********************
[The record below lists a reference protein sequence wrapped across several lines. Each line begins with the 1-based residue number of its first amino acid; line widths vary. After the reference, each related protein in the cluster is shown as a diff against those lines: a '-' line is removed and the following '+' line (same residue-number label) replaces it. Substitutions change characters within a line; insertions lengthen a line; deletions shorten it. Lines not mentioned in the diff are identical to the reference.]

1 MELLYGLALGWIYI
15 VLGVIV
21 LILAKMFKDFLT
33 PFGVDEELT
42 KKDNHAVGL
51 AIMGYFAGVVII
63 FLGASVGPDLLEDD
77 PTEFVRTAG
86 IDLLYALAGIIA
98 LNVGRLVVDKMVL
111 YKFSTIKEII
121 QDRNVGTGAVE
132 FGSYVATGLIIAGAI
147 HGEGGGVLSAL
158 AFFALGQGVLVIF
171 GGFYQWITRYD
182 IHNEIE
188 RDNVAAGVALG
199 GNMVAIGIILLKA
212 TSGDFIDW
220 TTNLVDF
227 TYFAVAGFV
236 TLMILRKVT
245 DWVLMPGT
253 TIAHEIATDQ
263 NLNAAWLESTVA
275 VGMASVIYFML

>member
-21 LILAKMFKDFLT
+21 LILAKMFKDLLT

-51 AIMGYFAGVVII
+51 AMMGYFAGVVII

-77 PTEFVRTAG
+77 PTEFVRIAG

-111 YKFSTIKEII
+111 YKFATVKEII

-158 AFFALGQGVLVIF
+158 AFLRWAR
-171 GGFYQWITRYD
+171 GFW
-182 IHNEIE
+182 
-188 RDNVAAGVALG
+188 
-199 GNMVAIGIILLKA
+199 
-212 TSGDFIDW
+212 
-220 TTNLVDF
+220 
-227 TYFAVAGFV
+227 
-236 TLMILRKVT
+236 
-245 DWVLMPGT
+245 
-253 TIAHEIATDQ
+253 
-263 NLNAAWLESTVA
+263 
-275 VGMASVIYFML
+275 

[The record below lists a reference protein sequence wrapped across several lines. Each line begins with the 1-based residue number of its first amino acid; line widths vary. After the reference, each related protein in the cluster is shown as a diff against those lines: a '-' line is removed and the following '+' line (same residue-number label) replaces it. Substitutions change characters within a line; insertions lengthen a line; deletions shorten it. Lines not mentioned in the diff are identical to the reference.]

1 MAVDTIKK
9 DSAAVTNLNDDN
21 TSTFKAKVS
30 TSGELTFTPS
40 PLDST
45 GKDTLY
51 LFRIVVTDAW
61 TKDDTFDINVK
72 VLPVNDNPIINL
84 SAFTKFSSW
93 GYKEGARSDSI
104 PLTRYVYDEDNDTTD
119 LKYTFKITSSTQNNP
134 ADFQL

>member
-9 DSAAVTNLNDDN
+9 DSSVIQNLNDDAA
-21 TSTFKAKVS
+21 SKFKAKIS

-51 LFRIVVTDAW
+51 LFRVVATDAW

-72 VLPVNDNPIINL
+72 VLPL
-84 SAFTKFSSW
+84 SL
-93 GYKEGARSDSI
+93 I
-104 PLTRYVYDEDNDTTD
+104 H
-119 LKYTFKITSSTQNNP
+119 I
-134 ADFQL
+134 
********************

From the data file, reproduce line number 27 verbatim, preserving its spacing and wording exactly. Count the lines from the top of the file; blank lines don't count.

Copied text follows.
263 NLNAAWLESTVA